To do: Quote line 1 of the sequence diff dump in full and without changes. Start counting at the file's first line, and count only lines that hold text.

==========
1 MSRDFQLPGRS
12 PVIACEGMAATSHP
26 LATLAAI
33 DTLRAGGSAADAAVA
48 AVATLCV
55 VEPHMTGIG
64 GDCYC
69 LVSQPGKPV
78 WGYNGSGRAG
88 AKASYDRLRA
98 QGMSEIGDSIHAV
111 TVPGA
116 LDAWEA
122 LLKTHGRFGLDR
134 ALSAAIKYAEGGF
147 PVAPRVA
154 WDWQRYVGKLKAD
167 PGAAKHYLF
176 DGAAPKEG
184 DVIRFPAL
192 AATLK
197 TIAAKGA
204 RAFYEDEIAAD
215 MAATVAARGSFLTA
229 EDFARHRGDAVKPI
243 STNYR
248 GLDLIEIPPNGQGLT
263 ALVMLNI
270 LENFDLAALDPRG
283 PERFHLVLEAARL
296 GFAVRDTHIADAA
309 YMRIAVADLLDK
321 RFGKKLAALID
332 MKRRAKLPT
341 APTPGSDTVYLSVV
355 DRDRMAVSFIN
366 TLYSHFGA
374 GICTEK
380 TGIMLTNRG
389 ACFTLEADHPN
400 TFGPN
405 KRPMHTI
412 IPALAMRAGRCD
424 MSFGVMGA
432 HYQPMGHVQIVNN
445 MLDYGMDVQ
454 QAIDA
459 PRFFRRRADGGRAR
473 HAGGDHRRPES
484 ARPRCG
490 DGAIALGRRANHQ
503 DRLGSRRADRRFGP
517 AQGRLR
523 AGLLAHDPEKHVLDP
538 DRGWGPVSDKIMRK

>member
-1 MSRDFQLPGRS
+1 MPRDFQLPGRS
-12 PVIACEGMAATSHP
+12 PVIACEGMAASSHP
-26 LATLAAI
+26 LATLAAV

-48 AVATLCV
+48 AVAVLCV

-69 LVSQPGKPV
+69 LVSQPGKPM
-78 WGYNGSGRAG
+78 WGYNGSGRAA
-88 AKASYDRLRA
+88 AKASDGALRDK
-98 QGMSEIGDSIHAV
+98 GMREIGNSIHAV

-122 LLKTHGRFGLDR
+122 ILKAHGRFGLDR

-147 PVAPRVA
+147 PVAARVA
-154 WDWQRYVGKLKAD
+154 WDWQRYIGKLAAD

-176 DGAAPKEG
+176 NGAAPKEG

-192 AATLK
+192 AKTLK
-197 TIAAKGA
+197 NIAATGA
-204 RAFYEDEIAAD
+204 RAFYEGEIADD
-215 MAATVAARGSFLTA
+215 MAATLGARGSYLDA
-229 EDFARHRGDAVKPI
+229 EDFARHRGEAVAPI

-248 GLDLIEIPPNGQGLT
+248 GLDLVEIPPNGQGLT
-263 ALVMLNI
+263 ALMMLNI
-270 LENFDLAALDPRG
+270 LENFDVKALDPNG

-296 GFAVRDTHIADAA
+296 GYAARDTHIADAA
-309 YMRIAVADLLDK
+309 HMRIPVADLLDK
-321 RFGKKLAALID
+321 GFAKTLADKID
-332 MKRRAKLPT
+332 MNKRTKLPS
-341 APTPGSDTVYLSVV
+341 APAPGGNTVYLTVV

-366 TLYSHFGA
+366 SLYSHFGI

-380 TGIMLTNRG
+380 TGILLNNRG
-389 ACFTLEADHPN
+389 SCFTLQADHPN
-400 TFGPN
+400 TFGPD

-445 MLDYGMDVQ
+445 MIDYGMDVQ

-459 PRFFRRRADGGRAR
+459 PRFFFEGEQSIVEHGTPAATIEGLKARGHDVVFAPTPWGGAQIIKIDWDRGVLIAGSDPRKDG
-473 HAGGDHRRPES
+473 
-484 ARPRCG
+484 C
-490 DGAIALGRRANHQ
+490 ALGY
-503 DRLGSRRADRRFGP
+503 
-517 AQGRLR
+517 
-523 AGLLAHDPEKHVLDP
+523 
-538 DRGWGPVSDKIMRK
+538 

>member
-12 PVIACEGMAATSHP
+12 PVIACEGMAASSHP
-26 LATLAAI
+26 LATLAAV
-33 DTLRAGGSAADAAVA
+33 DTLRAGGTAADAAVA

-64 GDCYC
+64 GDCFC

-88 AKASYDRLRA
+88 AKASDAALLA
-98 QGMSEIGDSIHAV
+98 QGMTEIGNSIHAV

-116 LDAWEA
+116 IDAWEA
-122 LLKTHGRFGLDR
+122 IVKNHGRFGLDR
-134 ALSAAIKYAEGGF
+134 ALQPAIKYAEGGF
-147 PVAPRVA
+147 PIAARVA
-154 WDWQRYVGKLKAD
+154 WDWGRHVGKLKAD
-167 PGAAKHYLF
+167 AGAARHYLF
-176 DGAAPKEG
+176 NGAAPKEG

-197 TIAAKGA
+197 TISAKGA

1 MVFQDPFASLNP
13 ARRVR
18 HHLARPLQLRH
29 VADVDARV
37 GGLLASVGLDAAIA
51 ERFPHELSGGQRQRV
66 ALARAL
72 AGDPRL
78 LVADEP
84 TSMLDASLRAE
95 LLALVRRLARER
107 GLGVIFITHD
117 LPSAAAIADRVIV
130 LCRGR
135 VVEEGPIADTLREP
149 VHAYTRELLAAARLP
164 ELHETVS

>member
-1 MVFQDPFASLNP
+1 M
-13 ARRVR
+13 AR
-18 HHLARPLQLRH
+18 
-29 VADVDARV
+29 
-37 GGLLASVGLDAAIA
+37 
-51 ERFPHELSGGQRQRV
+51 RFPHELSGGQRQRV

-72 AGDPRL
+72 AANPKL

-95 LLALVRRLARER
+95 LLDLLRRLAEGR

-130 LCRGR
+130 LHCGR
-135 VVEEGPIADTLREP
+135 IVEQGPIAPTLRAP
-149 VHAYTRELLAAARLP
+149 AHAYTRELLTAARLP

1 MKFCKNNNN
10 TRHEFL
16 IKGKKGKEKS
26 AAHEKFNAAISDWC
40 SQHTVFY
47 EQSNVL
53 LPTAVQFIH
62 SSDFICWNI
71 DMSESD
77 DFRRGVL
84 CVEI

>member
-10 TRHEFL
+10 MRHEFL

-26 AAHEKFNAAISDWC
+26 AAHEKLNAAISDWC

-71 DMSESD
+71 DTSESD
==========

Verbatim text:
1 MSRDFQLPGRS